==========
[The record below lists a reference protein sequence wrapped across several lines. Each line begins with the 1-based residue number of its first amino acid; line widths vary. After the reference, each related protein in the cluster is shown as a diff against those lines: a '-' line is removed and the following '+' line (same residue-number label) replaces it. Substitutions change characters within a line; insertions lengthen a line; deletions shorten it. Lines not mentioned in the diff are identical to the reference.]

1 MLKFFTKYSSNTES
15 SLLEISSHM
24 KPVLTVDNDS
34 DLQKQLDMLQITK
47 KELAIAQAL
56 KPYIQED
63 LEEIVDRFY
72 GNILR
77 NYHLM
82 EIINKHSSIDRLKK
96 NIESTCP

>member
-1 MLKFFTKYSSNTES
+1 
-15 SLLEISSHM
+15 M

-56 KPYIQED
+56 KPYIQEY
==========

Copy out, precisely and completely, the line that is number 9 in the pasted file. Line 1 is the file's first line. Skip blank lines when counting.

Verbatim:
72 GNILR